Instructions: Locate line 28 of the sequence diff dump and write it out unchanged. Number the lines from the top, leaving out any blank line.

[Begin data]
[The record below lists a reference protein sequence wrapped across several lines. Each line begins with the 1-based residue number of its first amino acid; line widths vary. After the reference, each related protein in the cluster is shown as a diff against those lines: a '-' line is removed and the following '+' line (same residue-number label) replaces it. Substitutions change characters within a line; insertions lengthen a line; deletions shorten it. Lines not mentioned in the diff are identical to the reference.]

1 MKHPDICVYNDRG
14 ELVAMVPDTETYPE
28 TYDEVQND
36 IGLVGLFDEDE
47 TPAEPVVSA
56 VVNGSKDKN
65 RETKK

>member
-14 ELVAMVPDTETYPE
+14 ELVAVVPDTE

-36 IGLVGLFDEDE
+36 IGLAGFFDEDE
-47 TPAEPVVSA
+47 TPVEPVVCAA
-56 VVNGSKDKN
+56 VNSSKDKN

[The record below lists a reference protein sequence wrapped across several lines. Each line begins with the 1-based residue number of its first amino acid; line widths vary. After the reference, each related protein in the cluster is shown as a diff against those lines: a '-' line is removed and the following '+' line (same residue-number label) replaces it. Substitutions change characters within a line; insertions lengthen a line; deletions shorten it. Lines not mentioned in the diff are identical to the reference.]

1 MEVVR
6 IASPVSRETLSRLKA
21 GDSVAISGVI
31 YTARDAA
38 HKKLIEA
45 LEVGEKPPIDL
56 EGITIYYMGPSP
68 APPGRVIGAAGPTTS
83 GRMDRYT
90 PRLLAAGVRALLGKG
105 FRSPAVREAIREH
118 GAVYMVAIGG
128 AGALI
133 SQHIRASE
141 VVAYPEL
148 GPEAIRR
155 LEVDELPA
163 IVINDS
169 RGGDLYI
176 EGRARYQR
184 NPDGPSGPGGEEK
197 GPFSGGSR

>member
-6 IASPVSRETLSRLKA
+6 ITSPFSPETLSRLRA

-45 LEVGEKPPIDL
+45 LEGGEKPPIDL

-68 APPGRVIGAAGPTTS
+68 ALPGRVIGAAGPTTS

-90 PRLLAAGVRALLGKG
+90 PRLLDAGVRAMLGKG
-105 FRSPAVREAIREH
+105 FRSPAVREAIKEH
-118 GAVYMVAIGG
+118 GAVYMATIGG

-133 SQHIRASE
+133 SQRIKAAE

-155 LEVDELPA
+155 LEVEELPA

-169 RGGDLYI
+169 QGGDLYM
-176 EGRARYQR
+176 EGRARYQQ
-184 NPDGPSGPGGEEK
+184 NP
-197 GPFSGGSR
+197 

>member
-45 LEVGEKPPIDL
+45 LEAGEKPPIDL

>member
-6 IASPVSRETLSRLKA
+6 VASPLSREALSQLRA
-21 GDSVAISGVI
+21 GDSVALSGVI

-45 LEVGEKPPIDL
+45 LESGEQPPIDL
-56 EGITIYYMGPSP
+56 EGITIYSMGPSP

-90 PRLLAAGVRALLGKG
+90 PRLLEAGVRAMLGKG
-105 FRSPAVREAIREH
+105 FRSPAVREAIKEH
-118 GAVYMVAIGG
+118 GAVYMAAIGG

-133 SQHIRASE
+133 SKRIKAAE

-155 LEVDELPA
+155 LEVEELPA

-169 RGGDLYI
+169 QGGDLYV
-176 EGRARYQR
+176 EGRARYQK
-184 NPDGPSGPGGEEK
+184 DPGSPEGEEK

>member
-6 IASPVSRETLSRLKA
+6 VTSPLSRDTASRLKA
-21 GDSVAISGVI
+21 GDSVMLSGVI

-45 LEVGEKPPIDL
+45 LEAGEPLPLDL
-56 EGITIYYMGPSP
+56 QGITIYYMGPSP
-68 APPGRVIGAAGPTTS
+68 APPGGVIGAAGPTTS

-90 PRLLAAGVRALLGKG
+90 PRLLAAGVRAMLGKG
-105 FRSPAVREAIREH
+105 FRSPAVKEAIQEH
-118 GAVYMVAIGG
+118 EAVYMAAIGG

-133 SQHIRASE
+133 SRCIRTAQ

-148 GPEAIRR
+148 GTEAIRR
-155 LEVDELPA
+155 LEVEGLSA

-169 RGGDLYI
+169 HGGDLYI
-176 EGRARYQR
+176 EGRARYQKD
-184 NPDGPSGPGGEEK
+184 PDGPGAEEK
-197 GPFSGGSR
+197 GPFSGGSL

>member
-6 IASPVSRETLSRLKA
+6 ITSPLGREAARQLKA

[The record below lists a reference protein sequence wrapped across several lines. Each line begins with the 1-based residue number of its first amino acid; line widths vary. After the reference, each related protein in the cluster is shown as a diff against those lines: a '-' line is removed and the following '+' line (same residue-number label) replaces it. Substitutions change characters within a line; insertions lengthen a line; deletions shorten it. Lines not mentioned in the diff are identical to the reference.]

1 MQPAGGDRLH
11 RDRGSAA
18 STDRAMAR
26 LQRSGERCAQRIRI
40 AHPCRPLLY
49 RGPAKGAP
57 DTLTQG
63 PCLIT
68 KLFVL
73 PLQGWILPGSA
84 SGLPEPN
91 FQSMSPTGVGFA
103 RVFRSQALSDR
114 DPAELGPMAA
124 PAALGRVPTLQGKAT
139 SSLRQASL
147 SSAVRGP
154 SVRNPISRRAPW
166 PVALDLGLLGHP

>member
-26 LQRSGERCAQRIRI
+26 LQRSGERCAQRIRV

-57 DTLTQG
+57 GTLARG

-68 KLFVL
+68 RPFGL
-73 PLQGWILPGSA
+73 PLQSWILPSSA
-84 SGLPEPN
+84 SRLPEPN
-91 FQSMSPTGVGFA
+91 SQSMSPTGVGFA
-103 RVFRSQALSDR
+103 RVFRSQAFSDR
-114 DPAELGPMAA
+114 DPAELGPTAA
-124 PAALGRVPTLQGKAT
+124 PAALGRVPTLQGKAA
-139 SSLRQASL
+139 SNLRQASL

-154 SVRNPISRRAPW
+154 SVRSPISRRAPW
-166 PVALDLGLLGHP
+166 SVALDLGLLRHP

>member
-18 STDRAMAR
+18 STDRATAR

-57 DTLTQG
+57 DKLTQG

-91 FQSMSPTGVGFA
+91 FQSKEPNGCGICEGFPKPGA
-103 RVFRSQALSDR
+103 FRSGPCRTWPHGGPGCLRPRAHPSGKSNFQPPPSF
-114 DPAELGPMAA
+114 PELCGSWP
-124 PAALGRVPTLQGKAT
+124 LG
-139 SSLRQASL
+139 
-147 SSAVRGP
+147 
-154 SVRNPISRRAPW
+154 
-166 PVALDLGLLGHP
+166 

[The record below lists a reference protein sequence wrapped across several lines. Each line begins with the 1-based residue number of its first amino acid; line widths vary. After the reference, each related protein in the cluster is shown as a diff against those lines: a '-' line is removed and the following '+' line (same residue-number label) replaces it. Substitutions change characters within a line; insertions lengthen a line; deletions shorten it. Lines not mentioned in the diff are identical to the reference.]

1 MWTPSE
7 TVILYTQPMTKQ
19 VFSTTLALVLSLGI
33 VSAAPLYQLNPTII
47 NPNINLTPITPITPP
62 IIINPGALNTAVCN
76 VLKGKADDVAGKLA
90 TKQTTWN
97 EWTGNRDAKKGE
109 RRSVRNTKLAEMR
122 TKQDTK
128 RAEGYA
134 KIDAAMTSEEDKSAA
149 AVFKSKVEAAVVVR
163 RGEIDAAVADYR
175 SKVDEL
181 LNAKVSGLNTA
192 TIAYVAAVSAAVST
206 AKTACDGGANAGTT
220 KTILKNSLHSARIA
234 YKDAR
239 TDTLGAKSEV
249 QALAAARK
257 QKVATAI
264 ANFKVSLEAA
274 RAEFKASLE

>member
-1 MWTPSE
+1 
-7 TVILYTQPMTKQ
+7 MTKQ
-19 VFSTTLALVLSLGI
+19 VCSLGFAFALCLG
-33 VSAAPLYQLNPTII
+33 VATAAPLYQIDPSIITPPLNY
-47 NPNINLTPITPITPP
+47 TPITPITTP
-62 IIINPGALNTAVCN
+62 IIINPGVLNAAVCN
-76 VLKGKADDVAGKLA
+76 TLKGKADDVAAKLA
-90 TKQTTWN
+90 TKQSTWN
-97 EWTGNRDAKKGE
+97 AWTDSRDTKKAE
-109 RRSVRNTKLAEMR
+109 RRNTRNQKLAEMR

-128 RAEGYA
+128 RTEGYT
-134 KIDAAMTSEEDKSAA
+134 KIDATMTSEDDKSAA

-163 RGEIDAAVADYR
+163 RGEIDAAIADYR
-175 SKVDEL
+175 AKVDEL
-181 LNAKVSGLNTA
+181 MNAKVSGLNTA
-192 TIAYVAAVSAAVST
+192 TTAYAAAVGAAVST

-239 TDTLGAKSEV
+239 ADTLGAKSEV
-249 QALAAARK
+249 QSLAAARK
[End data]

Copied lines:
90 PRLLAAGVRALLGKG